Assignment 2: Exploring the Archives
“There will come a time when
our silence will be more powerful than the voices you strangle!”
—August Spies, before his execution
Today we’ll dedicate our time to exploring the Haymarket Affair archives
at the Library of Congress American Memory Collection and the Chicago Historical
1) Briefly read through the Chicago Historical Society’s explanation regarding
historical evidence and the project of the digital archives: The Nature of Historical
Evidence, The Haymarket Affair
Evidence, and What is the Digital
2) Then spend some time familiarizing yourself with the American Memory
Anarchists on Trial: Evidence from the Haymarket Affair, 1886-1887 and
the Chicago Historical Society’s Haymarket Affair Digital
At this stage, let intuition and curiosity guide you, but be certain to
check out an assortment of artifacts (trial transcripts, newspaper depictions,
engraved images, etc.) found on each site.
(For now you should disregard
the Dramas of Haymarket site, sponsored by Northwestern University
and affiliated with the Chicago Historical Society. We’ll visit that
site for Assignment 3.)
You’ll find digital
transcripts for many items in each collection, but be certain to take advantage
of the images of the material artifacts themselves. For instance,
the images of the Spies and Parsons autobiographies are as close as we can
get—without traveling to Chicago—to holding the historical objects in our
hands. And the appearance of a historical artifact can often tell
us just as much as the text of what it says. For instance, what might
Spies’ handwriting suggest about him?
Be certain to give yourself a sense of coverage from diverse types of
artifacts: trial proceedings and witness testimony, material evidence from
the trial (the unexploded bomb, etc), the Spies and Parsons autobiographies,
broadsides and Socialist newspapers, popular engravings and prints, etc.
3) Now, get serious about testing claims:
- Start looking for material
relevant to the claims you selected.
- But, also, return to
yesterday's discussion board forum, and refresh yourself on the claims that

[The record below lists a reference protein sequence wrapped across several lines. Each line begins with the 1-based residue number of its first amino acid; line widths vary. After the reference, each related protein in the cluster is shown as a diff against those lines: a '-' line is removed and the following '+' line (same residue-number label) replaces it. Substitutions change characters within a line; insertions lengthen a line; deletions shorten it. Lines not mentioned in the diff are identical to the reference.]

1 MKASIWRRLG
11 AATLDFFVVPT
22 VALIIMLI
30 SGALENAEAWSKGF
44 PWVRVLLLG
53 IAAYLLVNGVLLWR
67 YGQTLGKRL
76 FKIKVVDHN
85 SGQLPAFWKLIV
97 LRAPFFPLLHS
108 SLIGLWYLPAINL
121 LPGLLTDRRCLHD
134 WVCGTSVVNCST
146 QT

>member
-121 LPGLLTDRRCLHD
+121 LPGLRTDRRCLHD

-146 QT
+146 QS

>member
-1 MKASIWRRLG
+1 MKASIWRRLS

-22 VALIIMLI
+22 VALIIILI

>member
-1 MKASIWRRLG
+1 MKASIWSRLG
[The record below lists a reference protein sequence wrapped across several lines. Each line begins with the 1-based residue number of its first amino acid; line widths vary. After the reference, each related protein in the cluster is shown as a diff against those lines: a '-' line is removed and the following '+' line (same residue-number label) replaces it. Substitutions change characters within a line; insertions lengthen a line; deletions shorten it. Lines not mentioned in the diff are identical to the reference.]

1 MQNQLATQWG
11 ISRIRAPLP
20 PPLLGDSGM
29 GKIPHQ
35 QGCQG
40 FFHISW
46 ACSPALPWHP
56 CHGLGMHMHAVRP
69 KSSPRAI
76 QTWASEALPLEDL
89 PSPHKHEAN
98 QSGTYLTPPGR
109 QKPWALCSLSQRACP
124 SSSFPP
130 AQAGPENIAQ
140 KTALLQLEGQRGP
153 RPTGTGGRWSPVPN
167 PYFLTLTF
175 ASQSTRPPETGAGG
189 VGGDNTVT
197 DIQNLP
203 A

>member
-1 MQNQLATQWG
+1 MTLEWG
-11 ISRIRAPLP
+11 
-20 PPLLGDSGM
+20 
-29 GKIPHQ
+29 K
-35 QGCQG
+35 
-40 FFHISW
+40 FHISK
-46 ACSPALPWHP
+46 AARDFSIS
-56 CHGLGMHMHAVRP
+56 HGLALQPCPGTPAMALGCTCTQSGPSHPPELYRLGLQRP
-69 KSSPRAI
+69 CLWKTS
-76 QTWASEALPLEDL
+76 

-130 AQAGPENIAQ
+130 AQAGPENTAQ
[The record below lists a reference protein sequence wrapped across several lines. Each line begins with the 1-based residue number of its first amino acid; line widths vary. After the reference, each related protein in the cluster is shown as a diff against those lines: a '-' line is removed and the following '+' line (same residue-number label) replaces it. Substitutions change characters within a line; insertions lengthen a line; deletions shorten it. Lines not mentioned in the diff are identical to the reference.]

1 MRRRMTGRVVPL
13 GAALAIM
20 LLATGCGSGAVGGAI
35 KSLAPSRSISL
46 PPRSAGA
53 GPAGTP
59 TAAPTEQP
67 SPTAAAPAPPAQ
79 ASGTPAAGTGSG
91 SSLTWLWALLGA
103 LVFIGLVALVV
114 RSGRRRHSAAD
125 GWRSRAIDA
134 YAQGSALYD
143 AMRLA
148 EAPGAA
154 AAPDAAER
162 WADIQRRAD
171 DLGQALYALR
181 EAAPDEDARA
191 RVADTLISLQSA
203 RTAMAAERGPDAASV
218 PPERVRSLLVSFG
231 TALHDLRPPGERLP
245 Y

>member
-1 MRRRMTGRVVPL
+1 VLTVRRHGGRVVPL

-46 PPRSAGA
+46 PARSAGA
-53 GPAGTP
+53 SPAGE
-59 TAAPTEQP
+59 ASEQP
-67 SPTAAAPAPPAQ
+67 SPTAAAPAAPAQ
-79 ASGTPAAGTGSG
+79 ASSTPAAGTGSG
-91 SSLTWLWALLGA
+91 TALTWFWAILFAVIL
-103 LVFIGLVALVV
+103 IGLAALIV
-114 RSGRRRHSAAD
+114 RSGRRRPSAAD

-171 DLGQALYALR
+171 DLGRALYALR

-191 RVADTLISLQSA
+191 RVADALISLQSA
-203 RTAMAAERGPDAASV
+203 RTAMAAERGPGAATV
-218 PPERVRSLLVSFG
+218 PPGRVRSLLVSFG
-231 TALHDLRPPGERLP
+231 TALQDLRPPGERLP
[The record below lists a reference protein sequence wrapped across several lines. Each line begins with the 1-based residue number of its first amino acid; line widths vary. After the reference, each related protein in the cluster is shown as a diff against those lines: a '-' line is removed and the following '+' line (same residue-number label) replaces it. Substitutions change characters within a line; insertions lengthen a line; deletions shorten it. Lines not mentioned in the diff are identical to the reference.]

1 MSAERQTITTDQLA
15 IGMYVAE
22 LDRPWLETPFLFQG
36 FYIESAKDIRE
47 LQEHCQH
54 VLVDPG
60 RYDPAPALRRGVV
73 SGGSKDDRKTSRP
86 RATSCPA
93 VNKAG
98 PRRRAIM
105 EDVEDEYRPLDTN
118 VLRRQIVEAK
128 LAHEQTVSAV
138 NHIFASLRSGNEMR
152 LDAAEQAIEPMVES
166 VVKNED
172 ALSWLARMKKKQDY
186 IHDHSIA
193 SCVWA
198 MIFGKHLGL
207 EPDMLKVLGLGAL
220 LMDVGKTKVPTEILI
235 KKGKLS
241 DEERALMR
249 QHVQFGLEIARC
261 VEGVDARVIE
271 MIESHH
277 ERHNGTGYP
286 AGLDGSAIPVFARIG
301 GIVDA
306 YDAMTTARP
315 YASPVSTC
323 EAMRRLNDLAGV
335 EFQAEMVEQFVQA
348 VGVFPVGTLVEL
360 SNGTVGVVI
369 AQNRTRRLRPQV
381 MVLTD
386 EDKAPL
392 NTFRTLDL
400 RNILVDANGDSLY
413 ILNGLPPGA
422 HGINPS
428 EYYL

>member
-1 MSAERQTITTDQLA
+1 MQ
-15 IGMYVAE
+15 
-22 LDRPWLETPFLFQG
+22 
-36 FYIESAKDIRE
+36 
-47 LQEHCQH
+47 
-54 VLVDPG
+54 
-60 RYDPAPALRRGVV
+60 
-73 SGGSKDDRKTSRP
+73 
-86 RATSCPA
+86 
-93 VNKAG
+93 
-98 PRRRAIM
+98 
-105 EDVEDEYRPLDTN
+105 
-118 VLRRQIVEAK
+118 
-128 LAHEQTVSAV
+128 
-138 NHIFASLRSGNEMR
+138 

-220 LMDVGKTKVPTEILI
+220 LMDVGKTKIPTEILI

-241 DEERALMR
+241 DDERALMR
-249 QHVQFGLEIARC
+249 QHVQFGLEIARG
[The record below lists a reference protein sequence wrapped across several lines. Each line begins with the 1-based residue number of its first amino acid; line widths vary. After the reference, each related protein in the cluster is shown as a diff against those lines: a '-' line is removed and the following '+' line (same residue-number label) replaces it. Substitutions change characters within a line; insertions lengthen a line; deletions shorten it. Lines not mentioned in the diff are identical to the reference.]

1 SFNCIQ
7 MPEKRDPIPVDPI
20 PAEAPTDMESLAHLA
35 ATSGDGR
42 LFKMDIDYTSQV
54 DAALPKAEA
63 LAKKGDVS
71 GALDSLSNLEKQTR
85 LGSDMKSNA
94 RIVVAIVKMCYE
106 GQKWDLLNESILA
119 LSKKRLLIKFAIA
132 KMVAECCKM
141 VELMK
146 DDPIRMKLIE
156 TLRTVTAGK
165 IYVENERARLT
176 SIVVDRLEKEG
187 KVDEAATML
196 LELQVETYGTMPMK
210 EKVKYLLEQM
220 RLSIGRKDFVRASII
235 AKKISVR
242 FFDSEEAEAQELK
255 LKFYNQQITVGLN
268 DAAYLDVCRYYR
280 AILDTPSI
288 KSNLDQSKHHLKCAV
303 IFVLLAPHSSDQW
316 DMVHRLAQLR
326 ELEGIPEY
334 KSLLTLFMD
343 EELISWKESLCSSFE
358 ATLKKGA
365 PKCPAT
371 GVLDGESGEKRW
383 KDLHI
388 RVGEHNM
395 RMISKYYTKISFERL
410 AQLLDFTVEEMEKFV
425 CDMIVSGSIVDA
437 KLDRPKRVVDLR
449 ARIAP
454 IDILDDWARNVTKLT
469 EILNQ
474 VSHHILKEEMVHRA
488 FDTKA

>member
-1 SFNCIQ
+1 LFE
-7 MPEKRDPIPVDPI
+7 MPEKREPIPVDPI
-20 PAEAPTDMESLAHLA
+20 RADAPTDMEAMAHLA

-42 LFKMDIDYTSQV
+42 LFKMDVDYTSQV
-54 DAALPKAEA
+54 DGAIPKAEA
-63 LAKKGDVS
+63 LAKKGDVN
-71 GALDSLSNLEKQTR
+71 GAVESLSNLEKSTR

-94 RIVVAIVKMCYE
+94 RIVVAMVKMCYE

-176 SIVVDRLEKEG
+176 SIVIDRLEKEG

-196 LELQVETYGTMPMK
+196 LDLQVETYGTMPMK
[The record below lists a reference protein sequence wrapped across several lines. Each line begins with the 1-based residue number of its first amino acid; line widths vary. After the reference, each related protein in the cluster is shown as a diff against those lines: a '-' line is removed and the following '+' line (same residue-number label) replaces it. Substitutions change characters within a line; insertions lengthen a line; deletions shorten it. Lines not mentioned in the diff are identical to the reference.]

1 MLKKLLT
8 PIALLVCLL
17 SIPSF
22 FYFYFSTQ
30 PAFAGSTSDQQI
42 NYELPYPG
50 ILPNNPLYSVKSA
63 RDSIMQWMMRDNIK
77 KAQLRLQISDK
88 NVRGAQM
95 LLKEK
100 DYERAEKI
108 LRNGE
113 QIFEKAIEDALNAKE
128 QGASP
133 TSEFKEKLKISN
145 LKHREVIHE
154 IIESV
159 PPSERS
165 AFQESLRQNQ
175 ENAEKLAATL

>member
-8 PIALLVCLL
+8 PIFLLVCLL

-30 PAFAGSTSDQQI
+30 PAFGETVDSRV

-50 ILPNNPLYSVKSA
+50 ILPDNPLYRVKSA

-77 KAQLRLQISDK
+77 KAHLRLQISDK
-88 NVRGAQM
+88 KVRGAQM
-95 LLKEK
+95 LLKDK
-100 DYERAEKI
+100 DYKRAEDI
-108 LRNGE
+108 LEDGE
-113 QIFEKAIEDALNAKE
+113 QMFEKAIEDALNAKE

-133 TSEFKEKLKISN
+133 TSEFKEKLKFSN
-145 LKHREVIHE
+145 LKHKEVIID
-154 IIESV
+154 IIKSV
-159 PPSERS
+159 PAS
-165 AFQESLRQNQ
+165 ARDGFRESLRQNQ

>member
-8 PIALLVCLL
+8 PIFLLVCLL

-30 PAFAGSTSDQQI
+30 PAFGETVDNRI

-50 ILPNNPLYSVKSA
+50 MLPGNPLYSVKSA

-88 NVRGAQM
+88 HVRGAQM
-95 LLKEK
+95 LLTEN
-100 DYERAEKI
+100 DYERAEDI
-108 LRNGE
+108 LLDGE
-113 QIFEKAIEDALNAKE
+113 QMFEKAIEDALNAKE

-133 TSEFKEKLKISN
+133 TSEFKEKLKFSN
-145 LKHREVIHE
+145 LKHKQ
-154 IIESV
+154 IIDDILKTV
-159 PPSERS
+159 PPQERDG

others in your group specified. That might give you a list of 10-12
claims to work with.
- You will not have time
to research each claim, of course; the list simply insures that you have
a large pool to select from in case your choices turn out to be dead-ends.
- And the list encourages
you to alert group members to artifacts relevant to their choices that you
find (post that information to them on yesterday's board or send email,
4) Now, get concrete about
putting an historian on trial:
- As you search, also be
alert for sides or aspects to the Affair that the historians leave out.
- From your research in
the digital archives, select three artifacts relevant to one claim to report
back on under the Discussion Board entry, “Exploring the Archives: Artifact
- Try to find artifacts
of a different nature (one witness’ testimony, one popular engraving, and
one Socialist broadside, for example), but focus on ones that intrigue you
and which speak to your historian’s claim about the Haymarket Affair.
- Please identify the specific
locations of the selected items by collection and description or by direct
URL link so that others may easily view them.
- For your three artifacts,
consider answering some of the possible following questions but do
answer the last::
- What is your artifact?
What text or images did you find?
- Where was your artifact
- Who authored or created
the artifact? For what purpose was it created?
- What does your artifact
indicate about the defendants? German immigrants? The police?
The government? The labor movement? Socialism?
5) Read other artifact reports
as time permits, but reply thoughtfully to the report of at least one other
person (if at all possible, reply to a person you haven't replied to before
and who hasn't received a reply). And consider an addendum to your
artifact report as a result of reading others.
- Most importantly,
does your cluster of artifacts reinforce, refute, complicate, or modify
the claim of your historian? On the basis of your research,
how does your historian do on the "test"?
"The firing upon Fort Sumter was a terrible thing
to our country, but it was open warfare.
I think it was nothing compared with this insidious, infamous plot to ruin
our laws and
our country secretly and in this cowardly way."
-------Prosecutor Julius S. Grinnell